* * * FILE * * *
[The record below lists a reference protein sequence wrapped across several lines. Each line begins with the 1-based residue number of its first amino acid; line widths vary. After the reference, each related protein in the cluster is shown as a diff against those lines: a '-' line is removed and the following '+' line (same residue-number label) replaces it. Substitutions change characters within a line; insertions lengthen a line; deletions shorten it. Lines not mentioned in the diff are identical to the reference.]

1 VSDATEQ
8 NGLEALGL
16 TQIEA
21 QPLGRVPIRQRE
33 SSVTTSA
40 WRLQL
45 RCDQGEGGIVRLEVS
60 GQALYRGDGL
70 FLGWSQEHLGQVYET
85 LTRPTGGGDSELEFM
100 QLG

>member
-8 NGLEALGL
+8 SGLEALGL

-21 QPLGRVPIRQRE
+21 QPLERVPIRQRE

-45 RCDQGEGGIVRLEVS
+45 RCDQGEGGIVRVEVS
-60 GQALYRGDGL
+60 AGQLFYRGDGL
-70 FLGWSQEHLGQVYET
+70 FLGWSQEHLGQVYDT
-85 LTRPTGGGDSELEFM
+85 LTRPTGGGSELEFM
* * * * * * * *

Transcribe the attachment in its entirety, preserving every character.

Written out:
[The record below lists a reference protein sequence wrapped across several lines. Each line begins with the 1-based residue number of its first amino acid; line widths vary. After the reference, each related protein in the cluster is shown as a diff against those lines: a '-' line is removed and the following '+' line (same residue-number label) replaces it. Substitutions change characters within a line; insertions lengthen a line; deletions shorten it. Lines not mentioned in the diff are identical to the reference.]

1 VSDATEQ
8 NGLEALGL
16 TQIEA
21 QPLGRVPIRQRE
33 SSVTTSA
40 WRLQL
45 RCDQGEGGIVRLEVS
60 GQALYRGDGL
70 FLGWSQEHLGQVYET
85 LTRPTGGGDSELEFM
100 QLG

>member
-8 NGLEALGL
+8 SGLEALGL

-21 QPLGRVPIRQRE
+21 QPLERVPIRQRE

-45 RCDQGEGGIVRLEVS
+45 RCDQGEGGIVRVEVS
-60 GQALYRGDGL
+60 AGQLFYRGDGL
-70 FLGWSQEHLGQVYET
+70 FLGWSQEHLGQVYDT
-85 LTRPTGGGDSELEFM
+85 LTRPTGGGSELEFM